William Cheung Kin was born in Hong Kong in 1950. He entered the film business in 1969 as an assistant to the gaffer and cinematographer at Yung Hwa Motion Picture Studios. From 1971 to 1975, he worked as continuity supervisor and assistant director for studios like Goldig, the Shaw Brothers, Chang’s and Golden Harvest. He was one of the founders of Hong Kong Film Guard Association, which organized screenings of experimental films in the early 1970s.
He also began to make experiment films and added film criticism to his résumé, writing for Hong Kong Times, Youth Weekly and other publications. In 1975, he joined Rediffusion Television (RTV) as a screenwriter and wrote drama series like Ten Assassins (1976) before taking on the role of assistant producer in 1976. His switch to the ill-fated Commercial Television lasted only three months because of the station’s closure, upon which he returned to RTV for a one-year screenwriting contract, penning hit shows such as Chameleon (1978).
Cheung then returned to film as a producer and screenwriter— winning Best Original Screenplay at the 19th Golden Horse Awards for Alex Cheung Kwok-ming’s Man on the Brink (1981). He began a four-year stay in Taiwan in 1983, writing for television stations and film companies. Returning to Hong Kong, he worked for Tsui Hark’s Film Workshop and other independent companies. In 1989, he worked at Singapore Broadcasting Corporation for a year, which led to the production of the highly-rated serial drama Fortune Hunters. In 1990, Cheung returned to ATV (formerly RTV) as production executive, overseeing the production of the third and fourth installments of The Rise and Fall of Qing Dynasty.He formed Hong Hai Film Productions in 1991 and produced Stanley Tong’s Cash on Delivery (1992), which he co-wrote.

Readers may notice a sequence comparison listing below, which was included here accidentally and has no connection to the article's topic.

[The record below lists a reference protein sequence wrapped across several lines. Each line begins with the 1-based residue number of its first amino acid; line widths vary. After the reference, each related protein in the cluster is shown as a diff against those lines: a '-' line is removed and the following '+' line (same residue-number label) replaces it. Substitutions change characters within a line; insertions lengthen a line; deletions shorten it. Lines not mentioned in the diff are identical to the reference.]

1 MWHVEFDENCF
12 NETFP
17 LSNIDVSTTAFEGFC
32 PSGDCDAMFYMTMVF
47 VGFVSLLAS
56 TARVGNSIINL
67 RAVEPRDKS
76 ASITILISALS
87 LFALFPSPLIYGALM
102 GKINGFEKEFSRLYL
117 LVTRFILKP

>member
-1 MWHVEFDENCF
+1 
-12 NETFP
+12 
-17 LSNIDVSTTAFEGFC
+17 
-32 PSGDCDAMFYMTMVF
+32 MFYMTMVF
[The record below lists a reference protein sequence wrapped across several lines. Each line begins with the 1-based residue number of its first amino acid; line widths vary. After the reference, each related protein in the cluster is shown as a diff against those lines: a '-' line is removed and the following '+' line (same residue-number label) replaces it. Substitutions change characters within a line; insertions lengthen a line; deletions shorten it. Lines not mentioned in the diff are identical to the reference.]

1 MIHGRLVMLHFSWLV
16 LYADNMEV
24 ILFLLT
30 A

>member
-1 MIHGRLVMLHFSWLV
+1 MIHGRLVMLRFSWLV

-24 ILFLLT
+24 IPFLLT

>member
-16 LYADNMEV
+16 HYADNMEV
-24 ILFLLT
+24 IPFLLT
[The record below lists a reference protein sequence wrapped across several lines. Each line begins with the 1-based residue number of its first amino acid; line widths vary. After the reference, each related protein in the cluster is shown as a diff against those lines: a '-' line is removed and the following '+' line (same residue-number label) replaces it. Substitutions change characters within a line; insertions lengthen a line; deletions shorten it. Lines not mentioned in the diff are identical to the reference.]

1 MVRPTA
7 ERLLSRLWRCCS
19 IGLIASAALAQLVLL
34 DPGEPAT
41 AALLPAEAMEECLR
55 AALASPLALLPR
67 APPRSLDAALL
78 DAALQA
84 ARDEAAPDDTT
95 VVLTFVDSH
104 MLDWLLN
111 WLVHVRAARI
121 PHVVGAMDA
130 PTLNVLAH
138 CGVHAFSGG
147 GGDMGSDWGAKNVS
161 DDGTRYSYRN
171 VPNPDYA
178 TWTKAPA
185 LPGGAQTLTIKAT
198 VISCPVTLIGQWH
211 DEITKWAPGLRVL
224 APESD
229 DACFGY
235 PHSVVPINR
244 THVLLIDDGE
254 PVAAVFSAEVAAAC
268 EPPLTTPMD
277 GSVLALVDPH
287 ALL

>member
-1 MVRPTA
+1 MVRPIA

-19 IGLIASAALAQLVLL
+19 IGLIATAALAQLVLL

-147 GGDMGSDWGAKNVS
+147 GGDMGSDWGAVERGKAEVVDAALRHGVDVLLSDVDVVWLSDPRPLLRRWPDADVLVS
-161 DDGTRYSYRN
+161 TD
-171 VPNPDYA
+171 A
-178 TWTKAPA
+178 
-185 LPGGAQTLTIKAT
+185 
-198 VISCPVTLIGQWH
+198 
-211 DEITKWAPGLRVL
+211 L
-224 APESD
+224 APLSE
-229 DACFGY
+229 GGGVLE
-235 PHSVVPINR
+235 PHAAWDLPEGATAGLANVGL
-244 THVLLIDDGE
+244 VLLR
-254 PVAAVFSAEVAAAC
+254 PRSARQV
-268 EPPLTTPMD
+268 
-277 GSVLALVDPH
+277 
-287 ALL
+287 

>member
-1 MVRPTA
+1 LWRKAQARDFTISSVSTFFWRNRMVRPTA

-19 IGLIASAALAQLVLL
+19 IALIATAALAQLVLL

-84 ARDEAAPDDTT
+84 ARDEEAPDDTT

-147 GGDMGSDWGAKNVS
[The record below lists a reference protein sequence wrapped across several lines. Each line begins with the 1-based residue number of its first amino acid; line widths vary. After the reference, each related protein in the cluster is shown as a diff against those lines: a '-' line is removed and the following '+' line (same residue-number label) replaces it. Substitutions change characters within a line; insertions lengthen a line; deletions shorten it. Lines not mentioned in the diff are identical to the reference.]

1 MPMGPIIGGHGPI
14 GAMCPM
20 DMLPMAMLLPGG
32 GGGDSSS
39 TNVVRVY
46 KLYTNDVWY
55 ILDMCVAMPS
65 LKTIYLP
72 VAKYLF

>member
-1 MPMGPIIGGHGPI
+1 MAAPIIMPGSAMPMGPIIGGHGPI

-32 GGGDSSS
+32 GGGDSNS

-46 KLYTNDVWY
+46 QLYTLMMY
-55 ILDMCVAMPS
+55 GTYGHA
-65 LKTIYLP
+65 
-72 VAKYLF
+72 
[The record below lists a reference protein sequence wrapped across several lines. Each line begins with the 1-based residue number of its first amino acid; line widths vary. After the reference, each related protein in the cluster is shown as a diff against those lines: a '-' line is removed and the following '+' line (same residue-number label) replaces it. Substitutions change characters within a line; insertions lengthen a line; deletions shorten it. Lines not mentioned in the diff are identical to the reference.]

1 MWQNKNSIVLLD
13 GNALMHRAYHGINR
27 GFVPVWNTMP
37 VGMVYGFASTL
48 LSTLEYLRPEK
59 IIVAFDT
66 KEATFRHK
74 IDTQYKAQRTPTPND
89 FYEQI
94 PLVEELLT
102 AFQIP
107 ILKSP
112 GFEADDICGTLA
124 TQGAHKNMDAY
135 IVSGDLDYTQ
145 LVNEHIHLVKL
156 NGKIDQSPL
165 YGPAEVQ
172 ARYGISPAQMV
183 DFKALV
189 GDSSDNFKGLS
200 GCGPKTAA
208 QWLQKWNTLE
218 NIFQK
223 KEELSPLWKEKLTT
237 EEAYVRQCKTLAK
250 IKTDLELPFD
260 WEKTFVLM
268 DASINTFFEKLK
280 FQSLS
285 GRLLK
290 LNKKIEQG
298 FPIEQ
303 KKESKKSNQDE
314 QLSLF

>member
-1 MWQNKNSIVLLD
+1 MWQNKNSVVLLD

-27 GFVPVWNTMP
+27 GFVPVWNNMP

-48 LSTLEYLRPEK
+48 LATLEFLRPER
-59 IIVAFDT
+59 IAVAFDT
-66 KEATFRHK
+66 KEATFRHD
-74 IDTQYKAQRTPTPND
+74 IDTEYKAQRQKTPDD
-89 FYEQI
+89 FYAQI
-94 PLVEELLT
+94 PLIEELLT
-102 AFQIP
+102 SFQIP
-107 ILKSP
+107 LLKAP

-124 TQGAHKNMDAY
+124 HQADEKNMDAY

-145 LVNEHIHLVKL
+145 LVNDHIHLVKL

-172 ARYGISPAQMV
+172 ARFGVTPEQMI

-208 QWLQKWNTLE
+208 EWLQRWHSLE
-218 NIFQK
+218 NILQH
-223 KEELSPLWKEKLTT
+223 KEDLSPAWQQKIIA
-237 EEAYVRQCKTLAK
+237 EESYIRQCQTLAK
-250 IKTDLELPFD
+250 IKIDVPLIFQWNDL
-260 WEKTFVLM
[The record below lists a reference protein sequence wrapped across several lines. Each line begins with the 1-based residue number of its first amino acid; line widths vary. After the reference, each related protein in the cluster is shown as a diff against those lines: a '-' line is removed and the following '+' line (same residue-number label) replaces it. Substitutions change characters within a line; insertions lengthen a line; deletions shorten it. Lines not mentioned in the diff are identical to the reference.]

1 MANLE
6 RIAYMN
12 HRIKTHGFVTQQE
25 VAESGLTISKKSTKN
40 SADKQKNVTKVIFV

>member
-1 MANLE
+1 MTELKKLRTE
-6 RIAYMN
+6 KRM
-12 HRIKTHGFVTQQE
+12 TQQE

Cheung then produced and penned his own directorial debut, the romantic traid film The Street Car Named Desire (1993). In 1991, he started writing film and television-related columns for newspapers and began lecturing on scriptwriting at the Hong Kong Film Institute in 1994. He also published film-industry magazines, establishing, in 1996, 3-1 Communication and Management, producing the Hong Kong Film Industry Newsletter. Cheung also spearheaded the formation of Society For The Concern of H.K. Film Industry, which led to the publication of A Glance at the Hong Kong Film Industry In the Nineties. In 1998, he was appointed senior reporter for Sing Tao Daily for nine months while writing essays on Taiwan and the China-Taiwan Relationships. Cheung started a website in 1999 to publish his views on film theory. Currently, he is a freelance scriptwriter and film scholar.
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